Front-running Donald Trump began the second Republican presidential debate with a bang, throwing barbs in all directions, but was quiet for long stretches as 10 fellow candidates for the 2016 presidential nomination bore down on serious issues.
Standing at center stage, Trump declared that he had a "phenomenal temperament" and a record in business that would help him on the world stage. The billionaire businessman's temperament was again up for discussion during Wednesday night's marathon debate. Trump has made a series of incendiary comments about women and Hispanic immigrants and remains a long-shot candidate for the White House.
Trump's unexpected rise and surprising durability is seen as a reflection of voters' frustration with Washington and career politicians. He drew a heavy challenge from another Washington outsider with a business background: former Hewlett-Packard CEO Carly Fiorina, the only Republican woman in the race.
Fiorina earned praise for her debut performance in the party's main debate, commanding the three-hour event's first half — when the television audience was likely the most engaged. Trump has become increasingly critical of Fiorina as her standing has risen.
Fiorina drew the night's first loud ovation when asked about Trump's earlier denigration of her looks, which he later denied was a reference to her appearance.
"I think women all over this country heard very clearly what Mr. Trump said," Fiorina said.
Trump retorted: "She's got a beautiful face, and she's a beautiful woman."
Trump's climb to the top of the field has unnerved Republican leaders who fear the former reality TV star is damaging the party's brand and imperiling its chances of winning back the White House after President Barack Obama's eight-year tenure ends. Trump has so far been immune to criticism for his lack of specific policy proposals, his caustic rhetoric and his uneven support of conservative principles.
And he's been unpredictable, as he was in the first moments of the debate: unprompted, Trump declared that fellow candidate Rand Paul shouldn't even be on the stage.
The clash that signified the broader battle within the party was between Trump and former Florida Gov. Jeb Bush, the son and brother of former presidents who more than any other candidate is seen as a representative of the Republican establishment.
Bush came into the debate facing questions about whether he had the grit to take on Trump. In the debate's early moments, Bush tried to challenge Trump directly but was repeatedly interrupted.
As Bush tried to finish an answer, Trump chimed in: "More energy tonight, I like that." Trump's jab was a reference to his frequent critique that Bush is a "low energy" candidate.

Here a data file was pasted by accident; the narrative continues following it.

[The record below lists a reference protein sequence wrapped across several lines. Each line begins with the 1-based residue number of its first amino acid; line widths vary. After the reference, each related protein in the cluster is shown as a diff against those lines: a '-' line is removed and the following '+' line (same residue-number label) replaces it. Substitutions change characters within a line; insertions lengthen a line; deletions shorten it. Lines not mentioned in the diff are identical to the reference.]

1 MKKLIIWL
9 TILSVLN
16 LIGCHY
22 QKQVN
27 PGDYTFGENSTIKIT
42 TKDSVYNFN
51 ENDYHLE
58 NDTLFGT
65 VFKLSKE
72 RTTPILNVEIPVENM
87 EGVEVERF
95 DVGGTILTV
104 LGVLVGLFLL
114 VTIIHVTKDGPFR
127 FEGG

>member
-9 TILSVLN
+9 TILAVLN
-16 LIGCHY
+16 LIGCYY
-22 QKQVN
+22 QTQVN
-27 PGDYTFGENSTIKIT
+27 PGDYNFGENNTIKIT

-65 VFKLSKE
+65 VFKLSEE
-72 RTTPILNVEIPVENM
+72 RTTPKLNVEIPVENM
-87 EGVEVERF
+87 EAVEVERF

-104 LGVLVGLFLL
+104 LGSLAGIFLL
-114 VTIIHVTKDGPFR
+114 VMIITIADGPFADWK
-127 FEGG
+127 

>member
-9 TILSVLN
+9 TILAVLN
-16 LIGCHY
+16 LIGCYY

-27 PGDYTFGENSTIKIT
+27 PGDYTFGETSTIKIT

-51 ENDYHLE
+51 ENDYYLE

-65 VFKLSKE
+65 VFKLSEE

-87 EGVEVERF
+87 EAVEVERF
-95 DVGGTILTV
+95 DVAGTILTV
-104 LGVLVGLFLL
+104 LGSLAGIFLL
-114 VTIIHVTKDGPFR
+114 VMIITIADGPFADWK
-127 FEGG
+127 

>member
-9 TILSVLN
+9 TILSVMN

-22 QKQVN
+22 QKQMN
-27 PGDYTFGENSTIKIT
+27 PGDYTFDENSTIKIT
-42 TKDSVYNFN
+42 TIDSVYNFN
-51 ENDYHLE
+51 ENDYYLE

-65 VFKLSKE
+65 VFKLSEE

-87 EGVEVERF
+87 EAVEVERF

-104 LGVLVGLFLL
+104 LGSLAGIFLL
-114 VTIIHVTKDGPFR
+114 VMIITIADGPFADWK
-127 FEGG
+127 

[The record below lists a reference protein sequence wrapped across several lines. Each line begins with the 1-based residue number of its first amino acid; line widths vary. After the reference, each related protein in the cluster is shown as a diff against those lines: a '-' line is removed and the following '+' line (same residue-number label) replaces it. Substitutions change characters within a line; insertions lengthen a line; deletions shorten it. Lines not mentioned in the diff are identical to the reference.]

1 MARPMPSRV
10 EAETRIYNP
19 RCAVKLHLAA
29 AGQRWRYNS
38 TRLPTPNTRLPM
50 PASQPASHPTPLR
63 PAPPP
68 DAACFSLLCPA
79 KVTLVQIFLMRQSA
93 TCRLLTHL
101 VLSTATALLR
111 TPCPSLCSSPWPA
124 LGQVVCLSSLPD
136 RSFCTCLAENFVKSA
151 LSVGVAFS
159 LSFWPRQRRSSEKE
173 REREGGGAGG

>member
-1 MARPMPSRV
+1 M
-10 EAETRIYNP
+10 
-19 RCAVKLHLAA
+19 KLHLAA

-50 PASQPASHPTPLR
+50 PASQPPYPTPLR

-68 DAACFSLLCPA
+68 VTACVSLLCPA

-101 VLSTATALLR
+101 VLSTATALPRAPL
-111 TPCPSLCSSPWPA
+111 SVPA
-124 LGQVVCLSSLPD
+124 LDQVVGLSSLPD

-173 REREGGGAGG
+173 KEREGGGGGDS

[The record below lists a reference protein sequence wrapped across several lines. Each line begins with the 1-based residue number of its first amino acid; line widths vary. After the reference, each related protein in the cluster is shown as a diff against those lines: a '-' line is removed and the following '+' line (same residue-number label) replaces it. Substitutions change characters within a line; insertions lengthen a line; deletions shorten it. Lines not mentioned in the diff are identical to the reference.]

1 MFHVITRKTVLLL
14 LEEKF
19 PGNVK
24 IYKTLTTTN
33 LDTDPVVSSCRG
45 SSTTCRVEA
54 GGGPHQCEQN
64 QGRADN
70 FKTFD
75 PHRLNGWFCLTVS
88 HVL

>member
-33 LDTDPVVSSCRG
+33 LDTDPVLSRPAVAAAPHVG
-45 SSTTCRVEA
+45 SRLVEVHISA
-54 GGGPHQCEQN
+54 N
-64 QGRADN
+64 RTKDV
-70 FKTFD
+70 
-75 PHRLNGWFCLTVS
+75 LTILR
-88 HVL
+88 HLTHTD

Bush said Trump needed to apologize for bringing his wife, a U.S. citizen born in Mexico, into a political debate. Trump has suggested Bush is too soft on America's immigration crisis because of his wife.
Trump refused to apologize, stood by his criticism of Bush for answering some questions on the campaign trail in Spanish and called Bush "weak on immigration." Trump said people in the United States should speak English.
Florida Sen. Marco Rubio jumped in and said it's important to speak Spanish to communicate with immigrants who might become Republican voters — highlighting a priority for a party that has overwhelmingly lost the rapidly growing Hispanic vote in recent presidential elections.
Rubio reminded voters about his compelling personal story, including his parents' move to the U.S. from Cuba. He recounted his grandfather, whose English was shaky but who idolized Ronald Reagan, the namesake of the presidential library that hosted the debate.
When Trump said he was the only one on the stage to oppose the 2003 war on Iraq, Bush seized the opportunity to outline some of his foreign policy plans — and defend his brother, former President George W. Bush.
Bush stopped cold and looked directly at Trump, saying, "You know what? As it relates to my brother, he kept us safe." The line earned Bush some of his biggest applause of the event.
The first question of the debate went to Fiorina, who called Trump a "wonderful entertainer."
Fiorina was the debate's newest addition after a standout performance in a preliminary forum last month. She sharply outlined her approach to foreign policy, citing the importance of knowing the name of General Qassem Suleimani, the commander of Iran's elite Quds Force. Trump hadn't known his name in an interview a few weeks ago, and appeared to confuse the Quds Force with the Kurds, a Middle Eastern ethnic group.
As Fiorina and Trump debated their business successes, they were interrupted by New Jersey Gov. Chris Christie, who declared Americans did not care about the candidates' resumes.
"You're both successful people. Congratulations," Christie said. "The middle class in this country who's getting plowed under by Barack Obama and Hillary Clinton, let's start talking about those issues tonight and stop this childish back-and-forth between the two of you."
Paul, the only candidate to directly challenge Trump in the first debate, said he worried about Trump as commander-in-chief. He cited Trump's "careless language" and attacks on people's appearances.
Both Rubio and Wisconsin Gov. Scott Walker, who had been seen as early favorites but lost ground as Trump surged, managed to offer detailed policy proposals and criticisms in limited air time.
Soft-spoken retired neurosurgeon Ben Carson entered the debate with high expectations after a recent rise in the polls that determine debate participation. But he largely faded to the background on the crowded debate stage. In a rare standout moment, the political novice said he doesn't "lick the boots of billionaires."
Other candidates included Ohio Gov. John Kasich; former Arkansas Gov. Mike Huckabee; and conservative Sen. Ted Cruz. A preliminary debate featured four other candidates.